San Diego Art Institute
The fair’s Director of Works, Frank P. Allen, Jr., wrote that the Spanish Colonial was an ideal choice for exposition architecture not just because it was regionally appropriate but because it encompassed a wide range of styles, from “the ornate and whimsical extravagance of of Churriguersque and Plateresque, down to the simple lines and plain surfaces of the California mission buildings.” While being unified in material and inspiration, the buildings would also show an interesting variety. Art critic and curator Christian Brinton, writing in The International Studio, praised the fair’s buildings as “a distinct step forward in American architecture. Architects who have visited the grounds are enthusiastic over the genuine renaissance of the glories of Spanish art and architecture which they feel will follow the San Diego Exposition.”

Visitors and critics alike agreed that the Exposition’s vision of “Old Spain” in California was a success. However, it also raised some questions about the uneasy place that the Spanish and Native Americans occupied in Anglo Americans’ conception of national history. It was generally acknowledged that the unique qualities of Spanish Colonial architecture came from the combination of Spanish design with Native American materials and labor. This was something to be proud of, something that set the buildings of the Americas apart from their European counterparts. At the same time, most writing about the fair also produced the clear impression that Spanish and native contributions were part of the past. Exhibit material stated in no uncertain terms that while there once had been great indigenous civilizations in Mesoamerica, the great days of the Maya were long past by the time the Spanish arrived. Present-day Indians were described as “living just as they have lived and their ancestors have lived for centuries.”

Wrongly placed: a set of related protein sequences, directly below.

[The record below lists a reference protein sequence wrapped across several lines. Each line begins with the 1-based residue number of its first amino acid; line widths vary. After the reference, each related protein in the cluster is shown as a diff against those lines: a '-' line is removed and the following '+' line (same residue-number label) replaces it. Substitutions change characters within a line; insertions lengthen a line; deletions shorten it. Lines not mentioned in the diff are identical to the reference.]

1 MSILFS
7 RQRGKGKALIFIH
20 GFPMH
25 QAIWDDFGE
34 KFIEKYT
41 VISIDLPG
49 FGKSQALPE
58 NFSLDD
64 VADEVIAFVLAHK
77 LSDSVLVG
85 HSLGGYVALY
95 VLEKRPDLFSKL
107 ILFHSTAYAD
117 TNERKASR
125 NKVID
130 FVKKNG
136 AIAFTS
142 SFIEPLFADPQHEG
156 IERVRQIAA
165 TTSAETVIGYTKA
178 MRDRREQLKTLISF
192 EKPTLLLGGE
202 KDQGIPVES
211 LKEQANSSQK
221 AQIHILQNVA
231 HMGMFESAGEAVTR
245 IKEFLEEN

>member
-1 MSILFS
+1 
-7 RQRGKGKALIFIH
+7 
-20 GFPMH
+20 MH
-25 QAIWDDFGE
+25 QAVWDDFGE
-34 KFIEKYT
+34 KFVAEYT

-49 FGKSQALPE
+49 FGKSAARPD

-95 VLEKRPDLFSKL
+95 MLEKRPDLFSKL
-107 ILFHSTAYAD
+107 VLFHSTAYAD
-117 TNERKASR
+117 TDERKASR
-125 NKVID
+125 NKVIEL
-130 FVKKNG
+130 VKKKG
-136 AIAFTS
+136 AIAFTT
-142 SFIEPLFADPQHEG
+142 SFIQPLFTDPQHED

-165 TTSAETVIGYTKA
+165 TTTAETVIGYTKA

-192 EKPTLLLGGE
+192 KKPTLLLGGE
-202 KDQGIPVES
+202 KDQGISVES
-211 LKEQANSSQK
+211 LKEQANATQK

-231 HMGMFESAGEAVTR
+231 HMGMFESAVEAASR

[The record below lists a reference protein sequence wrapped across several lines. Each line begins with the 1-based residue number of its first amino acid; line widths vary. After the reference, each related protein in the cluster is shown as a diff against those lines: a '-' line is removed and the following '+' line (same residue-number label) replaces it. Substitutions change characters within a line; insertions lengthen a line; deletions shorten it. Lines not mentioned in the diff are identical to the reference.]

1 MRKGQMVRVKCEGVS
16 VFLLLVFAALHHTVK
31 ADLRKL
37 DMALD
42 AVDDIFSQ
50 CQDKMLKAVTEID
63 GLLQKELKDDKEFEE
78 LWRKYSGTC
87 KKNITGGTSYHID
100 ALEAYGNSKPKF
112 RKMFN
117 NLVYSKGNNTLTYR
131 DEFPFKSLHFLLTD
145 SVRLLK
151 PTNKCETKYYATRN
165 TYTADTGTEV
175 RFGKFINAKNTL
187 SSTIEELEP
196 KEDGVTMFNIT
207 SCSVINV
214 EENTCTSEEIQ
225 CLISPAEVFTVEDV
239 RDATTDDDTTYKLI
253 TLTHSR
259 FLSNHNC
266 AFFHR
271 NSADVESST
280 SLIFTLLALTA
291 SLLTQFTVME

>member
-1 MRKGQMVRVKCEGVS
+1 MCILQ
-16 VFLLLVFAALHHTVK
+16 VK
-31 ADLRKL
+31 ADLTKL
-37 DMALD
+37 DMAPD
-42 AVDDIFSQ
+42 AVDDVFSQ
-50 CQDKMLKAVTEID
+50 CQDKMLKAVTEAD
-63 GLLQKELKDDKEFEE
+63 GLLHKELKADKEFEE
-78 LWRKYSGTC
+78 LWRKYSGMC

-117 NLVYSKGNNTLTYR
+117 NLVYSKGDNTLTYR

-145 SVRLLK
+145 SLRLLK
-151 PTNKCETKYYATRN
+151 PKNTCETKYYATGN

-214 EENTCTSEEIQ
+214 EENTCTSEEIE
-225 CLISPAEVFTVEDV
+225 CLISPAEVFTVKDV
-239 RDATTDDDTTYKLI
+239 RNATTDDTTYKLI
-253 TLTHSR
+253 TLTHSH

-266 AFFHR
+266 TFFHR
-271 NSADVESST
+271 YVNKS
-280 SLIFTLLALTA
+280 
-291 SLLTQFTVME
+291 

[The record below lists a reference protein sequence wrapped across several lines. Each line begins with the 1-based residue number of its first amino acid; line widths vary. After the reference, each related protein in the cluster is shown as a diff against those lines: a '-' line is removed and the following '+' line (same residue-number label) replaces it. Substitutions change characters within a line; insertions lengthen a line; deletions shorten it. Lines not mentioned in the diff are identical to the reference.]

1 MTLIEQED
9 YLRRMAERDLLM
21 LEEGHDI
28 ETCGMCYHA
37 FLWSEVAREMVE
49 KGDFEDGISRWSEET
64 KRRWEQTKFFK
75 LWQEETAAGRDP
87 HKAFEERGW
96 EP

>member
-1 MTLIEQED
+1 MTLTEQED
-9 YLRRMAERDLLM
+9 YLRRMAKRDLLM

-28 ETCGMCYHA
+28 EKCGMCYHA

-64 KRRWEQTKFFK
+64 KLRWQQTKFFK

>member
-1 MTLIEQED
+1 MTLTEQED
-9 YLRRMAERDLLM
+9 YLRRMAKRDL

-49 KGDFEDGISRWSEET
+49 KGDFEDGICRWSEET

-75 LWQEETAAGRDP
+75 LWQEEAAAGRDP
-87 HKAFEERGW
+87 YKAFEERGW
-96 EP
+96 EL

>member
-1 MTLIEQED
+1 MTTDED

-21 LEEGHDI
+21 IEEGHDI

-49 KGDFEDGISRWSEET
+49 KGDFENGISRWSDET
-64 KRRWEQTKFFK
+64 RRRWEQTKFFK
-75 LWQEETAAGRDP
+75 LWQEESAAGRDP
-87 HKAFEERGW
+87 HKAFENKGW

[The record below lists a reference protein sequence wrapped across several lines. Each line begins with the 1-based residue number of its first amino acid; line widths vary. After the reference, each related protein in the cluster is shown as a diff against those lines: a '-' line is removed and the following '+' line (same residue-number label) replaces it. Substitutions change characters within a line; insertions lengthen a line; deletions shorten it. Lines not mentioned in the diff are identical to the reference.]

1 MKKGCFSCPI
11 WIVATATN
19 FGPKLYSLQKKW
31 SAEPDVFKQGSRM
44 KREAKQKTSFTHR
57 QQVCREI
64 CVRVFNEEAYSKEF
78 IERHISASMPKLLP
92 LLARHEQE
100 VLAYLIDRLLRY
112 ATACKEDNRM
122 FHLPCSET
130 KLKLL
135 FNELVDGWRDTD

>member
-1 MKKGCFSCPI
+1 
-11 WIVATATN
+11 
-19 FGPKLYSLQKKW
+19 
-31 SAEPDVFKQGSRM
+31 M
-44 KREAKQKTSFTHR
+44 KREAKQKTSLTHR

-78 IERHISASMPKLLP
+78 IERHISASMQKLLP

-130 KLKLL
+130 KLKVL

Zuni women making pottery as part of the
“Painted Desert” exhibit
Similarly, while the Spanish were given credit for starting the process of Christianizing and “civilizing” the southwest, it was also made clear that Anglo-Americans were now taking on that mantle—bear in mind that since 1898, the United States had also acquired many of Spain’s former colonies. Early 20th-century racial and evolutionary theories presented this sequence of events as inevitable: just as Native Americans had been conquered by the superior Spanish, so too were the Spanish ultimately supplanted by the superior Anglo-Americans. Adopting the Spanish Colonial style (and, it was strongly implied, improving it) was a way to symbolize this transition.

CCRS under construction, 1916
For William Miner and Frederick Townsend, the Spanish Colonial may have seemed like a good choice for Chazy Central Rural School because it was both traditional and up-to-date. It would certainly have stood out as something unique among the other buildings in the village, making clear that this school was different from the old rural school in every possible way. It also could be constructed with modern building materials, such as hollow brick and cement. Although the original school building did not stand for as long as Miner probably anticipated it would, it seems safe to say that it made an impression on everyone who saw it, and it is still fondly remembered today.